For scientists, it remains just a myth. So I can’t really give you any scientific proof, because I couldn’t find any.



My Experience With ACV

I tried apple cider vinegar myself, just for the sake of trying it out. I had heard lots of good things about it, so I was very curious. However, the studies I read claimed it was just the fuzz around it and that ACV can’t really do anything for arthritis.

So it was time to let experience see. 

I found apple cider vinegar in 2 forms: the regular one, which you have to drink, and a supplement form. Here’s my results with both:

1. ACV Drink – It didn’t do anything major. I took it for about a week but my pain didn’t decrease at all. I tried to use an organic source, so I don’t think this was the problem.

Also, I combined it with raw honey (because I couldn’t drink it otherwise). But even so, it didn’t seem to help me. 

2. ACV Supplement – It really surprised me, in a positive way. I started to see some results after about 2 weeks. By that I mean that my hands weren’t as swollen and the pain was starting to decrease. I was also feeling more fresh and had more energy. 

Now, the supplement didn’t do anything miraculous, if I compare it to turmeric products. But compared to the drink, it was way better. I didn’t really expect that, so now I have a pretty good opinion about ACV supplements.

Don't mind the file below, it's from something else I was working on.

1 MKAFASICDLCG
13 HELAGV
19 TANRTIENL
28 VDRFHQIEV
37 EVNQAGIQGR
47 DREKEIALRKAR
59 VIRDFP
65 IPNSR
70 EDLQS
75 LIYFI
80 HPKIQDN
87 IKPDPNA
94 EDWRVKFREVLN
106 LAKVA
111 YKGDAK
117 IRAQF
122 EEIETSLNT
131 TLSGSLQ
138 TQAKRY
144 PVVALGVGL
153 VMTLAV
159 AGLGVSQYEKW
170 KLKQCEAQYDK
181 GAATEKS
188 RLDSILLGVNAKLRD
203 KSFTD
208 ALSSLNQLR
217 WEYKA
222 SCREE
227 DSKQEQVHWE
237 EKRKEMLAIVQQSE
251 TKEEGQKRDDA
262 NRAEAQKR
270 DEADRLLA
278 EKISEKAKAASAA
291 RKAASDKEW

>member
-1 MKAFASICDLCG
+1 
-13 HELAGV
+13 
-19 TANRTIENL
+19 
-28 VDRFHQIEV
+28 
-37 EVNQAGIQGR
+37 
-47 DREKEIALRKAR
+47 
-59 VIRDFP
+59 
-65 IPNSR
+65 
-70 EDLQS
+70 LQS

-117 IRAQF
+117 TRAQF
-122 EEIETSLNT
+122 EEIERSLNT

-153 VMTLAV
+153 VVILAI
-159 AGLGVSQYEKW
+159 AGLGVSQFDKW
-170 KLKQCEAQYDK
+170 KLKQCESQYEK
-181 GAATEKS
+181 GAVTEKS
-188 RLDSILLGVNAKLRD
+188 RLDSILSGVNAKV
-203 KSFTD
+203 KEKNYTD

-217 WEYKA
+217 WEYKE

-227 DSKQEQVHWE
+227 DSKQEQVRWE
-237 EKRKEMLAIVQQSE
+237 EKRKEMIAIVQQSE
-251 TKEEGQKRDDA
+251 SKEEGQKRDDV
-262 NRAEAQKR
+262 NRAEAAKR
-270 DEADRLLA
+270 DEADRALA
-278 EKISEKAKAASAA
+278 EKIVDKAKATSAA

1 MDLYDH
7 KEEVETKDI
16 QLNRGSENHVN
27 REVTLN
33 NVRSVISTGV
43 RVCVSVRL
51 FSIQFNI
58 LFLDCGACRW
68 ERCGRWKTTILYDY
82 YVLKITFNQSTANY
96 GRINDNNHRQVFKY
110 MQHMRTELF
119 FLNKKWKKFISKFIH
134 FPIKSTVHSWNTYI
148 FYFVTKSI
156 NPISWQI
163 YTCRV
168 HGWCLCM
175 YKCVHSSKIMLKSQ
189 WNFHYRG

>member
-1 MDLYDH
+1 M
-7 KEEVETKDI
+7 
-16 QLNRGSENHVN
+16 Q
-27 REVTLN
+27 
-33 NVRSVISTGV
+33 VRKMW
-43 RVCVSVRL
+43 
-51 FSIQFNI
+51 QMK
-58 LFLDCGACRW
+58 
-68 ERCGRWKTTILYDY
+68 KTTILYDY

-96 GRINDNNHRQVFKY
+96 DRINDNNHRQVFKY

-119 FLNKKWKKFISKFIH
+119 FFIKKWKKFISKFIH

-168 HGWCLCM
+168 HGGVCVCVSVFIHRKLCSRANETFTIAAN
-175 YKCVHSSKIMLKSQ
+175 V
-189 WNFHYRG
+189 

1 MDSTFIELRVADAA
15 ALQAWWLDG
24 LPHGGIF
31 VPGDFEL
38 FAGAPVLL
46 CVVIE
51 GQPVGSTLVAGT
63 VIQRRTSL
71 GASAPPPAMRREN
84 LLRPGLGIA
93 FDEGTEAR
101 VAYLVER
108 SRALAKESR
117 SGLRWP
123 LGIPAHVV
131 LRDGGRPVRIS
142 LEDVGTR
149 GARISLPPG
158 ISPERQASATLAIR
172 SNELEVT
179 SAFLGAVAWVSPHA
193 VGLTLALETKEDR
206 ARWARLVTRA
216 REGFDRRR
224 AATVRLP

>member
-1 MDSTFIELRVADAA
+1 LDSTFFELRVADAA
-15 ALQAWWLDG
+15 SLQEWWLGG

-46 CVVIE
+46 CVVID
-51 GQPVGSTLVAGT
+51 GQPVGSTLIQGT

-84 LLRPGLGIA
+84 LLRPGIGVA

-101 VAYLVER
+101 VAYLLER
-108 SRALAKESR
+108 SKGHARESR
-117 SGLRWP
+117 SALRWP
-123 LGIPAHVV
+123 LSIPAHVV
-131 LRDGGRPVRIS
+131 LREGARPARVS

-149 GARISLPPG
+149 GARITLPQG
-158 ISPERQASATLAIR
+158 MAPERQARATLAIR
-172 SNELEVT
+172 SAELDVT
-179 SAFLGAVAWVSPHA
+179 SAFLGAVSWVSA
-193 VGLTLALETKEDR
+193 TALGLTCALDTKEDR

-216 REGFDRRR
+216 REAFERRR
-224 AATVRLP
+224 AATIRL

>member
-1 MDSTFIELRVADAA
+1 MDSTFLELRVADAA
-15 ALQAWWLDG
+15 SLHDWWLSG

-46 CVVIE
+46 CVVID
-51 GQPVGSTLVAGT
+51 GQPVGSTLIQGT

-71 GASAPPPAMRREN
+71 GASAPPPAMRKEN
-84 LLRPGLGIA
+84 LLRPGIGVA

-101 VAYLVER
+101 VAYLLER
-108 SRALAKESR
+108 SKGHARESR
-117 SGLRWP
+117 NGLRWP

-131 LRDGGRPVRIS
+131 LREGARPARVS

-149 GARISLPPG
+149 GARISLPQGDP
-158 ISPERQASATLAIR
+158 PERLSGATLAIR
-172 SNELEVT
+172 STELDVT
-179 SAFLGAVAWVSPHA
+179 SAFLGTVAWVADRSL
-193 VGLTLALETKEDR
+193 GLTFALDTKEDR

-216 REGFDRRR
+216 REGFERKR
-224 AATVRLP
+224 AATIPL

My Conclusion: Unlike what the studies say, apple cider vinegar really works for arthritis and inflammation. It’s not the best remedy I know, in fact it’s far from that. But if you don’t like turmeric and Boswellia, ACV could help, at least partially.

I reacted much better to the supplements, so that’s what I would recommend (instead of the drink). Most of the brands I read about were designed for weight loss and energy boosting, but I think they work for inflammation as well. The one I tried really did.



My Final Verdict – Myth Or Reality?

Short answer: Reality. It’s not the best remedy for arthritis and inflammation, but it works for real. Don’t expect it to make miracles, as you could expect from turmeric. Compared to that, it’s not very strong.

But ACV itself really decreases inflammation, unlike what studies say. 

However, in my case, it was the form of it that made the difference. As I said, the drink didn’t have any effect for my pain. I took it for about 7 days and I felt absolutely no improvement. On the other hand, the supplement really seemed to help, surprisingly.

So I don’t know if it was just me or not, but I liked the pills a lot more than the drink. Besides, drinking ACV was a nightmare for me, even though I mixed it with honey. So I prefer the supplements way better.

Would I try it again?: It depends. Turmeric really does its job for me, so there’s no need to change it. But I wouldn’t say no to apple cider vinegar, as long as I could take it as supplements. When it comes to the drink, I wouldn’t really try it again.

Maybe it’s just me, but the taste it really bad and it’s so hard to drink it. But other than that, ACV positively surprised me when it comes to relieving pain. So it’s definitely not a myth

Heather Pharm.D.

Heather Tracy Foley is a Pharmacy graduate, Blogger and Author with a vast experience in health sciences. She has a particular interest in joint pain and rheumatology and spent several years studying health problems. You can find her on Pinterest or via email.